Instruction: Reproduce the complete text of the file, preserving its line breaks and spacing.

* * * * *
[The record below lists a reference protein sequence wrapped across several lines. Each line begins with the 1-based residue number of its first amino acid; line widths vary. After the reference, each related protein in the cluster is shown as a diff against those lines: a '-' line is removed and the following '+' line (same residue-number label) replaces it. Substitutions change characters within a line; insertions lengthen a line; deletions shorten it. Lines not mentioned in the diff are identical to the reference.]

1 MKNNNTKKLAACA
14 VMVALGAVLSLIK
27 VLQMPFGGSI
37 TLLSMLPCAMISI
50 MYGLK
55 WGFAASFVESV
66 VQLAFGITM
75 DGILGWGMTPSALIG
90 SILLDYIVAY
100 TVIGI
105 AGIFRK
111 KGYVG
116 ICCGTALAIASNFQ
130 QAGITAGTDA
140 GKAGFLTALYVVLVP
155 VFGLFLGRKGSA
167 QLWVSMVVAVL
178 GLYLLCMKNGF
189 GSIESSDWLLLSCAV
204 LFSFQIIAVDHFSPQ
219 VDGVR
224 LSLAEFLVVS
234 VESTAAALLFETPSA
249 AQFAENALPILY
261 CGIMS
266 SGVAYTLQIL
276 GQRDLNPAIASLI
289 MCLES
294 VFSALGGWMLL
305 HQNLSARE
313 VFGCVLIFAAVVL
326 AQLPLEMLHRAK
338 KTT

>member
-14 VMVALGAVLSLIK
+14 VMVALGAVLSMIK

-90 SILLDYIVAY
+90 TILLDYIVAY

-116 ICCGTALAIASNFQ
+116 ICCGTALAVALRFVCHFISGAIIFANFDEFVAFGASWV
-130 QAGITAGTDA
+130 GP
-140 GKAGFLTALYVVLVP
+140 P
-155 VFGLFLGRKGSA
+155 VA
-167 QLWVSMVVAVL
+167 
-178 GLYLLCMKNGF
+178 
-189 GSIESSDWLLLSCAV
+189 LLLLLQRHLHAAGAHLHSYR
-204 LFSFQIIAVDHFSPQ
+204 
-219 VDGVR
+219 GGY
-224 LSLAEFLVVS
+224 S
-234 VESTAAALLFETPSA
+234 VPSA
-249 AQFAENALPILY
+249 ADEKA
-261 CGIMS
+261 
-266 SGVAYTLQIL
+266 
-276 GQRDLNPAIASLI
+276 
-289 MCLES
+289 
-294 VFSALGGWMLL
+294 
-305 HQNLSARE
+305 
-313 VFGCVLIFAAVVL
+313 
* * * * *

[The record below lists a reference protein sequence wrapped across several lines. Each line begins with the 1-based residue number of its first amino acid; line widths vary. After the reference, each related protein in the cluster is shown as a diff against those lines: a '-' line is removed and the following '+' line (same residue-number label) replaces it. Substitutions change characters within a line; insertions lengthen a line; deletions shorten it. Lines not mentioned in the diff are identical to the reference.]

1 MKNNNTKKLAACA
14 VMVALGAVLSLIK
27 VLQMPFGGSI
37 TLLSMLPCAMISI
50 MYGLK
55 WGFAASFVESV
66 VQLAFGITM
75 DGILGWGMTPSALIG
90 SILLDYIVAY
100 TVIGI
105 AGIFRK
111 KGYVG
116 ICCGTALAIASNFQ
130 QAGITAGTDA
140 GKAGFLTALYVVLVP
155 VFGLFLGRKGSA
167 QLWVSMVVAVL
178 GLYLLCMKNGF
189 GSIESSDWLLLSCAV
204 LFSFQIIAVDHFSPQ
219 VDGVR
224 LSLAEFLVVS
234 VESTAAALLFETPSA
249 AQFAENALPILY
261 CGIMS
266 SGVAYTLQIL
276 GQRDLNPAIASLI
289 MCLES
294 VFSALGGWMLL
305 HQNLSARE
313 VFGCVLIFAAVVL
326 AQLPLEMLHRAK
338 KTT

>member
-14 VMVALGAVLSLIK
+14 VMVALGAVLSMIK

-90 SILLDYIVAY
+90 TILLDYIVAY

-116 ICCGTALAIASNFQ
+116 ICCGTALAVALRFVCHFISGAIIFANFDEFVAFGASWV
-130 QAGITAGTDA
+130 GP
-140 GKAGFLTALYVVLVP
+140 P
-155 VFGLFLGRKGSA
+155 VA
-167 QLWVSMVVAVL
+167 
-178 GLYLLCMKNGF
+178 
-189 GSIESSDWLLLSCAV
+189 LLLLLQRHLHAAGAHLHSYR
-204 LFSFQIIAVDHFSPQ
+204 
-219 VDGVR
+219 GGY
-224 LSLAEFLVVS
+224 S
-234 VESTAAALLFETPSA
+234 VPSA
-249 AQFAENALPILY
+249 ADEKA
-261 CGIMS
+261 
-266 SGVAYTLQIL
+266 
-276 GQRDLNPAIASLI
+276 
-289 MCLES
+289 
-294 VFSALGGWMLL
+294 
-305 HQNLSARE
+305 
-313 VFGCVLIFAAVVL
+313 